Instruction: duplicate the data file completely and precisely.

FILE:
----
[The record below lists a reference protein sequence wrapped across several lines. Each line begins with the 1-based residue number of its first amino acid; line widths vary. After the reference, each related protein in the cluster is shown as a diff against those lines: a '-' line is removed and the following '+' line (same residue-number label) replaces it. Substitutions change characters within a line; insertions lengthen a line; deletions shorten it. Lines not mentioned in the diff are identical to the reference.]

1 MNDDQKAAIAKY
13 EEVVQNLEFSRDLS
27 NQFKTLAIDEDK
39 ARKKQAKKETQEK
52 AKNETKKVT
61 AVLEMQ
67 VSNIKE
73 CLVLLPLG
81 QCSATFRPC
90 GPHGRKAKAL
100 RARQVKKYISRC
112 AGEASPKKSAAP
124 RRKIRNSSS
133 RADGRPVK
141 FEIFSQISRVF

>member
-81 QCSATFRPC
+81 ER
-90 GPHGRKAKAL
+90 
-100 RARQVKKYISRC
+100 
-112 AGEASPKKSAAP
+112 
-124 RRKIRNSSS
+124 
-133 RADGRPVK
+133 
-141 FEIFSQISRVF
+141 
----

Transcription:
[The record below lists a reference protein sequence wrapped across several lines. Each line begins with the 1-based residue number of its first amino acid; line widths vary. After the reference, each related protein in the cluster is shown as a diff against those lines: a '-' line is removed and the following '+' line (same residue-number label) replaces it. Substitutions change characters within a line; insertions lengthen a line; deletions shorten it. Lines not mentioned in the diff are identical to the reference.]

1 MNDDQKAAIAKY
13 EEVVQNLEFSRDLS
27 NQFKTLAIDEDK
39 ARKKQAKKETQEK
52 AKNETKKVT
61 AVLEMQ
67 VSNIKE
73 CLVLLPLG
81 QCSATFRPC
90 GPHGRKAKAL
100 RARQVKKYISRC
112 AGEASPKKSAAP
124 RRKIRNSSS
133 RADGRPVK
141 FEIFSQISRVF

>member
-81 QCSATFRPC
+81 ER
-90 GPHGRKAKAL
+90 
-100 RARQVKKYISRC
+100 
-112 AGEASPKKSAAP
+112 
-124 RRKIRNSSS
+124 
-133 RADGRPVK
+133 
-141 FEIFSQISRVF
+141 